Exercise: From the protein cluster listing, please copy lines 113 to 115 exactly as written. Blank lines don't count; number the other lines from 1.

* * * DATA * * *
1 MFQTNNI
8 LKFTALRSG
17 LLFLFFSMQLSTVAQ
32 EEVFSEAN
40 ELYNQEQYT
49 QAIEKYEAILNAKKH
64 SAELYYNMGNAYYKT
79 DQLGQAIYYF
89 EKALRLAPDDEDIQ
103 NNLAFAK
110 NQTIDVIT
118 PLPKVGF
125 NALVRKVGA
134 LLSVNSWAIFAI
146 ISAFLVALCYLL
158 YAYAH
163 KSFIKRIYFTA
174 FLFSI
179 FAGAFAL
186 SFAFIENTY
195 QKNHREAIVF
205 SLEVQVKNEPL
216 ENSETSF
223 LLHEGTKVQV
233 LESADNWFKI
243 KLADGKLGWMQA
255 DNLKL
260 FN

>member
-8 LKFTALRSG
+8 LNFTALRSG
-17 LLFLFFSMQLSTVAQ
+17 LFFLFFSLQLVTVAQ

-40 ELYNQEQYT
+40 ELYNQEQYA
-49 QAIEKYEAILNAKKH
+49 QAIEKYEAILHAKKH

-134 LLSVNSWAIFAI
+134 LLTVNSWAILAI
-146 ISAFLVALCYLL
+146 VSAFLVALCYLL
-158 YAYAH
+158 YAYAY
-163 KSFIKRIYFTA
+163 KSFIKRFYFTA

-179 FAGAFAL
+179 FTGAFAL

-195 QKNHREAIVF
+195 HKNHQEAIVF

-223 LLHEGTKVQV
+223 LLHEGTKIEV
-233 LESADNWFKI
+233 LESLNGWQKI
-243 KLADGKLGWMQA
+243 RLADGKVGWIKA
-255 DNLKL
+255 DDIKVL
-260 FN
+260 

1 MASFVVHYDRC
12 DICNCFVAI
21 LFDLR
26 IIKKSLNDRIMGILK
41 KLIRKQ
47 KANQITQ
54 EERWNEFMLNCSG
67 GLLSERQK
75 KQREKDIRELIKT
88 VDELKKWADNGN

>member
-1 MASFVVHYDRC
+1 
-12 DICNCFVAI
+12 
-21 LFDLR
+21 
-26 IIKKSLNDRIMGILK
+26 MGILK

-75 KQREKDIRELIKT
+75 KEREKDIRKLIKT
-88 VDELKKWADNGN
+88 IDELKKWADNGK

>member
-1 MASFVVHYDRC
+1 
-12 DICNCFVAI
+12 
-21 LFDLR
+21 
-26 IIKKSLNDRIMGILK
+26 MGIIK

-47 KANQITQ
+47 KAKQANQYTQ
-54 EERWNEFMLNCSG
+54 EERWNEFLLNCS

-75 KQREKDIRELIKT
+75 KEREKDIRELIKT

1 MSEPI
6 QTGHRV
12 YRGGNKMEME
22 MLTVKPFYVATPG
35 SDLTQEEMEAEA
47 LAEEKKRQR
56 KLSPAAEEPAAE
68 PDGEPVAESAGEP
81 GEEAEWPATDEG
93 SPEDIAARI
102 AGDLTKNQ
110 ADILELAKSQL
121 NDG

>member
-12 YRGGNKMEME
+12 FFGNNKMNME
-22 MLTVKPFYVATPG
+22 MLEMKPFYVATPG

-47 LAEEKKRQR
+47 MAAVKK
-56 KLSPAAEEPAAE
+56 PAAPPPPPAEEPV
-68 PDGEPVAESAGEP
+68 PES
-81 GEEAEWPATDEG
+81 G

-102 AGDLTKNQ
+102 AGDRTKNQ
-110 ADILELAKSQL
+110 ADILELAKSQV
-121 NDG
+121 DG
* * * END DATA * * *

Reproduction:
+12 FFGNNKMNME
-22 MLTVKPFYVATPG
+22 MLEMKPFYVATPG